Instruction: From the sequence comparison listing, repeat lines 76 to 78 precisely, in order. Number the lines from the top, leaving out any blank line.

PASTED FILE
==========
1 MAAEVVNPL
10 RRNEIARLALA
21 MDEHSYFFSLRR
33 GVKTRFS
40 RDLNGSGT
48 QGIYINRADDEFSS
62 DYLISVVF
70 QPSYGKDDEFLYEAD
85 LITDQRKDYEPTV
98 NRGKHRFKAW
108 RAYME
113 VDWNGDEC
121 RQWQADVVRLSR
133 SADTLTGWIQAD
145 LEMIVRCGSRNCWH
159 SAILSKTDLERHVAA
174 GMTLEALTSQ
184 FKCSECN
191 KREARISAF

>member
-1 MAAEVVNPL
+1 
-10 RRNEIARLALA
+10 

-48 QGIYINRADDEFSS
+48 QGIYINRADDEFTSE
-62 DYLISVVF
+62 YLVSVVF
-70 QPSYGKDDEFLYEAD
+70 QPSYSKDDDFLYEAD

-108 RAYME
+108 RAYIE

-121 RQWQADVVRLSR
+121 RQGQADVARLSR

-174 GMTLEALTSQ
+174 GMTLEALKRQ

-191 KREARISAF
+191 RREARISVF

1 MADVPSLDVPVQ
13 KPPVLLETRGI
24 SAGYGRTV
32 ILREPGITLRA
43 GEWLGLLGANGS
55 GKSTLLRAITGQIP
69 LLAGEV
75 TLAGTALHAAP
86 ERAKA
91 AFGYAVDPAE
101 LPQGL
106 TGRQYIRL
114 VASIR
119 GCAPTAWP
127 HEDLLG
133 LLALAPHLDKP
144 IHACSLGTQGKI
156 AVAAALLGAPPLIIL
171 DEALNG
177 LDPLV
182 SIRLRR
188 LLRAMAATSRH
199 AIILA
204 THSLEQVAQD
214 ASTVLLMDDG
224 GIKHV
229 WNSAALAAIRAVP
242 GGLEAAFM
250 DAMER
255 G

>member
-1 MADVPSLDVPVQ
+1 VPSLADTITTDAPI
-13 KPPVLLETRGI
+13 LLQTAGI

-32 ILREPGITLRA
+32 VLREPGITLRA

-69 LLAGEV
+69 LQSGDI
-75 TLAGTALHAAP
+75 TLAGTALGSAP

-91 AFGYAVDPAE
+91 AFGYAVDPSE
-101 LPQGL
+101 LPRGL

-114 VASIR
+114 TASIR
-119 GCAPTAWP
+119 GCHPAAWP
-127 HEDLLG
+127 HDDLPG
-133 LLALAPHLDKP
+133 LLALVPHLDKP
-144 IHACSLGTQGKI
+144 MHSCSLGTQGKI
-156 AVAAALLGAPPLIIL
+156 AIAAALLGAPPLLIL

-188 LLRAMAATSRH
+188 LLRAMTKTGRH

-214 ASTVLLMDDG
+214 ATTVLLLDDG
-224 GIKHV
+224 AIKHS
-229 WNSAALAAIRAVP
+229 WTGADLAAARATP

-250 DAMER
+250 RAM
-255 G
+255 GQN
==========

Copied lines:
-69 LLAGEV
+69 LQSGDI
-75 TLAGTALHAAP